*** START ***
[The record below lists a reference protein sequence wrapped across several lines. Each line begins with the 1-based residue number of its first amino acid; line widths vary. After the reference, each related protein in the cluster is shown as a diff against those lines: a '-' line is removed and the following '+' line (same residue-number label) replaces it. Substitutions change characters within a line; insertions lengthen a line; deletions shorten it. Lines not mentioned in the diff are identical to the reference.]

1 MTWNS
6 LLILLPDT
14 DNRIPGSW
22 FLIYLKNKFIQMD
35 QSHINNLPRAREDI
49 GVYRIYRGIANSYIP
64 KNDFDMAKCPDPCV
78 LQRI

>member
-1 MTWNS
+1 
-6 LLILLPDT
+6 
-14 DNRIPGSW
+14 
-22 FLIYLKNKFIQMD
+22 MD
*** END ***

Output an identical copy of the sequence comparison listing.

[The record below lists a reference protein sequence wrapped across several lines. Each line begins with the 1-based residue number of its first amino acid; line widths vary. After the reference, each related protein in the cluster is shown as a diff against those lines: a '-' line is removed and the following '+' line (same residue-number label) replaces it. Substitutions change characters within a line; insertions lengthen a line; deletions shorten it. Lines not mentioned in the diff are identical to the reference.]

1 MTWNS
6 LLILLPDT
14 DNRIPGSW
22 FLIYLKNKFIQMD
35 QSHINNLPRAREDI
49 GVYRIYRGIANSYIP
64 KNDFDMAKCPDPCV
78 LQRI

>member
-1 MTWNS
+1 
-6 LLILLPDT
+6 
-14 DNRIPGSW
+14 
-22 FLIYLKNKFIQMD
+22 MD